I have noticed that I haven’t been reading much fiction these days. I keep adding novels to my Amazon wish list, and find myself returning to (older) le Carré and Kipling’s Stalky & Co…. But I did re-read John Steinbeck’s The Grapes of Wrath, sadly as relevant as ever, and I was mesmerised with Wole Soyinka’s You Must Set Forth At Dawn. Michael Sandel’s Justice: What is the right thing to do? and Peter Singer’s The Life You Can Save prompted a lot of thought. I realise that I have been giving less than I used to – I am keeping up with Give Well blogsite. I bought Chade-Meng Tan’s Look Inside Yourself to try something different. The language and style grate on this Brit – best not to read the cover or forewords … and try to let the assertion that “happiness is the default state of mind” wash over – but there are many useful pointers and guidance that I have found useful. I caught up with Alex Ross’ Listen to This having enjoyed The Rest Is Noise. And I am now enjoying trying out Messiaen, Morton Feldman, Jonathan Harvey, Elliot Carter, and most recently Esa-Pekka Salonen (Sibelius has been a long-time favourite).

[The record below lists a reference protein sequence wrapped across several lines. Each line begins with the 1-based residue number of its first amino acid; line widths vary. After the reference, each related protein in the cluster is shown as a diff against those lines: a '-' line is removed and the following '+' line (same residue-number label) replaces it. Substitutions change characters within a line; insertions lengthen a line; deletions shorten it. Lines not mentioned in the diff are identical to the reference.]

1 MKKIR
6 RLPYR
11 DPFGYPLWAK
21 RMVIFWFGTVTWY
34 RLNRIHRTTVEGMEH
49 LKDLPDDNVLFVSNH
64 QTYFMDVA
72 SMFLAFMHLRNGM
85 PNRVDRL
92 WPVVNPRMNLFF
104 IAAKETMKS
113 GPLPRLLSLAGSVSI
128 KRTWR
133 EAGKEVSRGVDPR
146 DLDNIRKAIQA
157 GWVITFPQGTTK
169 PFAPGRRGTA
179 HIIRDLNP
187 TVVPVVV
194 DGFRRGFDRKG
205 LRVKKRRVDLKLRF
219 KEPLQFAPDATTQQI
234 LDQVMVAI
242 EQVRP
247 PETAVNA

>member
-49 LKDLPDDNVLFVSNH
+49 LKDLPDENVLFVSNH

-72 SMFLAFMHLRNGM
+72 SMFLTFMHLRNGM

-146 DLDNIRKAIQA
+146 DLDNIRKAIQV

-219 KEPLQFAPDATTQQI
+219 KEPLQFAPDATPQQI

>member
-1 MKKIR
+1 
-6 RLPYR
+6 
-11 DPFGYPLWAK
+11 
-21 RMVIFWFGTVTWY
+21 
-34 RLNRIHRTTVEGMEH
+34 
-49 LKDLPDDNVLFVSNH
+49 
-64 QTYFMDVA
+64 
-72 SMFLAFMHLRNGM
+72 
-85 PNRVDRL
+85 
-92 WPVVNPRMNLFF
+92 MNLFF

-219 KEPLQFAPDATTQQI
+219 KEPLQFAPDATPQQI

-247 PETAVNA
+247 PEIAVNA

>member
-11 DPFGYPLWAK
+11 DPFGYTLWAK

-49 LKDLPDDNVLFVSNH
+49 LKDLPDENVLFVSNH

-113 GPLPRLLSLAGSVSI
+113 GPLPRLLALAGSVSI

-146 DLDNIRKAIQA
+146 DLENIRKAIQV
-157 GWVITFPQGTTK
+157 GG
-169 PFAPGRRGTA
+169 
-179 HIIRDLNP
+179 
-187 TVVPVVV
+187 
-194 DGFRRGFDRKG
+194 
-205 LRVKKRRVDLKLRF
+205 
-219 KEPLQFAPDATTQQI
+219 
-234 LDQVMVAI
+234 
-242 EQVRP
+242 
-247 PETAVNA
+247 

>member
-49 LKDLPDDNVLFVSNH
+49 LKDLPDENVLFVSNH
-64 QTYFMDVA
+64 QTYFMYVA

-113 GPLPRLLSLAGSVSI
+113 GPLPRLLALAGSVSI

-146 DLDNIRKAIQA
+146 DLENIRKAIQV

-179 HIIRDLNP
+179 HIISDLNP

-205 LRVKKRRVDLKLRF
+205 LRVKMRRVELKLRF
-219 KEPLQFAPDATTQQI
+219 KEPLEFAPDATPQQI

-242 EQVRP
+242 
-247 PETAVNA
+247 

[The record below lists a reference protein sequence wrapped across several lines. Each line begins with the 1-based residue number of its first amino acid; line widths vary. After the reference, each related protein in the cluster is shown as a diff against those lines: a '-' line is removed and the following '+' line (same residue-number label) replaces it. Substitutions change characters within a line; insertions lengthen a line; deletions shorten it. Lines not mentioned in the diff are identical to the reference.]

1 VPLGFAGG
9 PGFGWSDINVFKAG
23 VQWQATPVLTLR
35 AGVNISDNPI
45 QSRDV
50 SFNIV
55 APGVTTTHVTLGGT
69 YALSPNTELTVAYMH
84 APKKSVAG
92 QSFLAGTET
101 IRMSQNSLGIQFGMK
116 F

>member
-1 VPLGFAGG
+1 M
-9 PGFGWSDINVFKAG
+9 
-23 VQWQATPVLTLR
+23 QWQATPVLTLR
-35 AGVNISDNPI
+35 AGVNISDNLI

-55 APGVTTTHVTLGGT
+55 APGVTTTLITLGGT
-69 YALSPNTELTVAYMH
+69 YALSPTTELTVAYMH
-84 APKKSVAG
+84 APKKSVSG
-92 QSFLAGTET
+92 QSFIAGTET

Otherwise it’s been economics. Thinking, Fast and Slow by Daniel Kahneman left me a bit cold – the style is ponderous, a good editor would have halved the length. That homo economicus, homo sapiens, homo faber are straw men was not even an issue for Eric Hobsbawm: I was re-reading The Age of Capital when he died in November. That repeated crises are endemic to capitalism is also a theme of Nouriel Roubini’s excellent Crisis Economics. I enjoyed reading Daron Acemoglu and James Robinson’s Why Nations Fail, including their fence-sitting, which Nicholas Shaxson’s Treasure Island could not be accused of. But I have learnt most from The Enigma of Capital and the Crisis of Capitalism by David Harvey, and John Bellamy Foster’s Marx’s Ecology.